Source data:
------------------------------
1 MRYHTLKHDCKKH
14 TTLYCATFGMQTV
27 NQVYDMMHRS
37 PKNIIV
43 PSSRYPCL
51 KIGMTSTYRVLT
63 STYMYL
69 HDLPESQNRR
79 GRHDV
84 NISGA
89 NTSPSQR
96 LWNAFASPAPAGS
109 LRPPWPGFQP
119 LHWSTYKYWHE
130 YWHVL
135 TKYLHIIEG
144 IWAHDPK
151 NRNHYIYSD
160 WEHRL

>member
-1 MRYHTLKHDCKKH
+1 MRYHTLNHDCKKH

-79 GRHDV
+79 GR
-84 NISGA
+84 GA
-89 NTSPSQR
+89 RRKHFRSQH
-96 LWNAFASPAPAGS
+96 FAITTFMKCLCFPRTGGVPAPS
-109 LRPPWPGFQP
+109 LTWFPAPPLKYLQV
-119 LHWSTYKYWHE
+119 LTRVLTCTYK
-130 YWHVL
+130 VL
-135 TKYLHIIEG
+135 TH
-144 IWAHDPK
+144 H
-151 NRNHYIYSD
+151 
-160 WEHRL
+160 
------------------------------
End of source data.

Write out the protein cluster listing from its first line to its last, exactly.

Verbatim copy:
1 MRYHTLKHDCKKH
14 TTLYCATFGMQTV
27 NQVYDMMHRS
37 PKNIIV
43 PSSRYPCL
51 KIGMTSTYRVLT
63 STYMYL
69 HDLPESQNRR
79 GRHDV
84 NISGA
89 NTSPSQR
96 LWNAFASPAPAGS
109 LRPPWPGFQP
119 LHWSTYKYWHE
130 YWHVL
135 TKYLHIIEG
144 IWAHDPK
151 NRNHYIYSD
160 WEHRL

>member
-1 MRYHTLKHDCKKH
+1 MRYHTLNHDCKKH

-79 GRHDV
+79 GR
-84 NISGA
+84 GA
-89 NTSPSQR
+89 RRKHFRSQH
-96 LWNAFASPAPAGS
+96 FAITTFMKCLCFPRTGGVPAPS
-109 LRPPWPGFQP
+109 LTWFPAPPLKYLQV
-119 LHWSTYKYWHE
+119 LTRVLTCTYK
-130 YWHVL
+130 VL
-135 TKYLHIIEG
+135 TH
-144 IWAHDPK
+144 H
-151 NRNHYIYSD
+151 
-160 WEHRL
+160 